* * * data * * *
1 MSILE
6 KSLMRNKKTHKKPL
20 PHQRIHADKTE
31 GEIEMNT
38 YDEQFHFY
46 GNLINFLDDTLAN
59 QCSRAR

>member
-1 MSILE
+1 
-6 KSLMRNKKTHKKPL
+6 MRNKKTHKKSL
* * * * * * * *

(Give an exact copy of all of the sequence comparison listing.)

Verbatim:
1 MSILE
6 KSLMRNKKTHKKPL
20 PHQRIHADKTE
31 GEIEMNT
38 YDEQFHFY
46 GNLINFLDDTLAN
59 QCSRAR

>member
-1 MSILE
+1 
-6 KSLMRNKKTHKKPL
+6 MRNKKTHKKSL